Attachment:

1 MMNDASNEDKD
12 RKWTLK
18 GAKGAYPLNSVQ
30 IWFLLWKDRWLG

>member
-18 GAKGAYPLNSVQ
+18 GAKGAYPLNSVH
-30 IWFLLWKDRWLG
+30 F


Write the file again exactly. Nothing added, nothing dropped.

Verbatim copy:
1 MMNDASNEDKD
12 RKWTLK
18 GAKGAYPLNSVQ
30 IWFLLWKDRWLG

>member
-18 GAKGAYPLNSVQ
+18 GAKGAYPLNSVH
-30 IWFLLWKDRWLG
+30 F